But Zwingli, when he came to the test, did not keep his word. His government, in cool defiance of his words went ahead and called for exactly that -- infant baptism and the continuing of the mass -- and Zwingli backed down. He did not want to make trouble (or lose his position) by being more "Biblical" than what his government would allow. Two months after he made the above statement there was another debate in Zürich. Zwingli proposed to leave the matter of whether to celebrate mass in the hands of the city council. Then Simon Stumpf, a supporter of Conrad Grebel, got up and said: "Master Huldrych, you do not have the right to place the decision on this matter into the hands of the government, for the decision has already been made. The Spirit of God has already decided. . . . If the government adopts a course that would be against the decision of God, I will ask for his Spirit and I will preach and act against it."
The Anabaptists felt free to disobey the government whenever they needed to do so to follow Christ. And patriotism, for them, was a thing of the world.
Eccentrics and Individualists?
Some time ago, after I spoke about the Anabaptists following the voice of inner conviction, a sister asked me: "But how would that work? How could we maintain our unity if we just let everyone go out and follow their convictions?"
Another question that must be asked is, "How does it work if we don't?"
The Anabaptists believed that unity is not the result of group concensus. It is the result of many individual commitments to Christ. It is not the work of men, but a gift from God. They believed that true unity can be nothing but "the unity of the Spirit" that comes from community with Christ (Eph. 4:3). Such unity, they believed, cannot be forced nor regulated, for the Spirit of God is like the wind that "blows wherever it pleases. You hear its sound, but you cannot tell where it comes from or where it is going" (John 3:7-8).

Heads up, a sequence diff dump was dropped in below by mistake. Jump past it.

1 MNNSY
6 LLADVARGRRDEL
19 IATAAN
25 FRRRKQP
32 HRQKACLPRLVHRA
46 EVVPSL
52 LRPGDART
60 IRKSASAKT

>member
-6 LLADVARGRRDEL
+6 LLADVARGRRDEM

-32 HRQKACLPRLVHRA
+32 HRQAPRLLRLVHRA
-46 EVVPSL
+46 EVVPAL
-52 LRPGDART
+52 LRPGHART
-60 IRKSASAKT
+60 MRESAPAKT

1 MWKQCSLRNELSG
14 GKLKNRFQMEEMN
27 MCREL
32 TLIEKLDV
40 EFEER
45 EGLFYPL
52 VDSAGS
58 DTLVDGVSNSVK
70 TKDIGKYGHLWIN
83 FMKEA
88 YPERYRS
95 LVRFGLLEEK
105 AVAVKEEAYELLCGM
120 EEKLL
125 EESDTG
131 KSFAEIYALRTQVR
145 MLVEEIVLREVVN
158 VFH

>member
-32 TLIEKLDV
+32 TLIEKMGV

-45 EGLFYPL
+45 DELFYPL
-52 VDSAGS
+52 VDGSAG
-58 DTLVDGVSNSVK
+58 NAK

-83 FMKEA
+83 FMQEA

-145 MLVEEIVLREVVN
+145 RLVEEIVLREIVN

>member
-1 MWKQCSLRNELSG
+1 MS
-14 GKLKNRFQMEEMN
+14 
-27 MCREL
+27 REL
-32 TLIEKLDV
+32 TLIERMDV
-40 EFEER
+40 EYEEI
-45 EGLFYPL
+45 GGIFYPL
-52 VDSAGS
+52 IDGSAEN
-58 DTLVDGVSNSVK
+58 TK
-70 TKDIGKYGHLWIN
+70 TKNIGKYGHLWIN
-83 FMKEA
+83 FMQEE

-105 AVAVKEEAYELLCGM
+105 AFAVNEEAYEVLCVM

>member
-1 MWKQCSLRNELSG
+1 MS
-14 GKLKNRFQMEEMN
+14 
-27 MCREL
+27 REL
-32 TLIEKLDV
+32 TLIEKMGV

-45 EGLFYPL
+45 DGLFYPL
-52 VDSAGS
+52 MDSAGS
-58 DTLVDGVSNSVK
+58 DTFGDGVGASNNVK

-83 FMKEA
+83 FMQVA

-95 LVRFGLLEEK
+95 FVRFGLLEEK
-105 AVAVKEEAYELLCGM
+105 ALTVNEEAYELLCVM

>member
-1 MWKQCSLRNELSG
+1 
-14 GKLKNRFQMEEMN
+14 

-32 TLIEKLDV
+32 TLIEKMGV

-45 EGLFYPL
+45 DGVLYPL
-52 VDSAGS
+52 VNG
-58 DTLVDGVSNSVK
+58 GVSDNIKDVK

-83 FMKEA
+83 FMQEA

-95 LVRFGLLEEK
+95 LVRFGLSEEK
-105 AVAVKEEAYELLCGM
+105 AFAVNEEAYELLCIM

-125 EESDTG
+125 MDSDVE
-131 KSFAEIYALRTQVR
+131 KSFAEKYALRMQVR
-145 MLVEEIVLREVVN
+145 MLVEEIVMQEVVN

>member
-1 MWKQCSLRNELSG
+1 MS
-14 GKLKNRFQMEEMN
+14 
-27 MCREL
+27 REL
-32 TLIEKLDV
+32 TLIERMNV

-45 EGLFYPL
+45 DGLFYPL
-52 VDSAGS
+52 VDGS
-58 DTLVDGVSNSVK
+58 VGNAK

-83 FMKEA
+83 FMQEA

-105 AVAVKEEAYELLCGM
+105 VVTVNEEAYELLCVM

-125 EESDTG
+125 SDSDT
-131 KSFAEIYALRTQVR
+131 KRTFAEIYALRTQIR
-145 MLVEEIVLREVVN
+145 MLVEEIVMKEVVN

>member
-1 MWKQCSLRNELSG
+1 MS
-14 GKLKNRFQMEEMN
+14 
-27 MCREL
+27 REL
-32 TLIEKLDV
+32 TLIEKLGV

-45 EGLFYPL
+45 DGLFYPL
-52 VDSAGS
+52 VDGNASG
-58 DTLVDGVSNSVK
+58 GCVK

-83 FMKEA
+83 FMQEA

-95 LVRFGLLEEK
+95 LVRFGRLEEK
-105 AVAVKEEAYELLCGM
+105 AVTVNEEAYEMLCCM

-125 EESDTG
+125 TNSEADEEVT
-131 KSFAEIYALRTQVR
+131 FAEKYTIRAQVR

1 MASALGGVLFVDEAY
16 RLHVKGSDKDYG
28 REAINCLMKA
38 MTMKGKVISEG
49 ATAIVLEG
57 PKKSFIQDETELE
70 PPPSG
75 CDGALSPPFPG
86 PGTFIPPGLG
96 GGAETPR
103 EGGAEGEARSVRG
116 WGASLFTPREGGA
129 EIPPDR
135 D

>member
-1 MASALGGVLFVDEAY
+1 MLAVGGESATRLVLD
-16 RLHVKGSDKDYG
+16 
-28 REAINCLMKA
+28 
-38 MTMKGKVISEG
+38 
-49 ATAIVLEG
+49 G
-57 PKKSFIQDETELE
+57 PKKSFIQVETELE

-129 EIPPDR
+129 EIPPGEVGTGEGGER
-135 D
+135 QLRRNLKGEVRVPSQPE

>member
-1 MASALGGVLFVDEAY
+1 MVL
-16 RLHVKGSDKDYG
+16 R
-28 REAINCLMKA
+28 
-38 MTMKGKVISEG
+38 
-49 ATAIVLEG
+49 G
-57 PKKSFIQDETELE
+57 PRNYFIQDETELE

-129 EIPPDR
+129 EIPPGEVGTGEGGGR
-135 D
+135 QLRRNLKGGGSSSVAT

By 1527, the Anabaptists had already published two books about man's freedom of choice and his duty to obey the voice of Christ within him. In Augsburg, Hans Denck wrote:
Everyone should know that in matters of faith we should all proceed in a free, voluntary and uncompelled way.18
Kilian Auerbacher, from Moravia, wrote:
Christ's people are a free, unforced and uncompelled people, who receive Christ with desire and a willing heart. . . . What people believe is not to be forced, but is to be accepted as a gift of God.19
Menno Simons wrote:
Christ alone is the ruler of the conscience, and besides him there is no other. Let him be your emperor, and his holy Word your law. You must obey God before the emperor and hold what God says above what the emperor says.20
That this teaching rocked the foundations of every establishment in Europe -- church, state, and family -- can well be understood. If what people believed was not the "God-ordained authorities' " business to decide, whatever would become of society? If people were free to believe what they wanted to believe, free to obey what they felt led to obey, and free to follow the voice of conviction within them whenever and however they wanted to follow it . . . what would become of public order? Of the church? And of the laws of the land?
The Protestant Reformers woke up with their eyes round. They roused themselves with a roar. Joining forces with the Catholics and the church of the Dark Ages, they responded to this "heresy" with a tidal wave of persecution, hatred, and "holy" rage, the likes of which have not been seen before nor since.
This was sedition! This was high treason! "Unauthorized men preaching on the street corners" wrote Martin Luther "are a sure sign of the devil."21 John, duke of Saxony, made a law at once to stop secret baptisms and communions. Imagine! Baptizing or celebrating communion without the church's consent! Without properly authorized men in charge! In secret! Not in church buildings but in private homes! This, wrote Luther, is blasphemy, blasphemy, blasphemy . . . and after his book Of the Sneaky Ones and the Corner Preachers came book after book and sermon after sermon loaded with his bitterest invectives against the Anabaptists who "dared to take the Scriptures into their own hands and overthrow the authority of the church."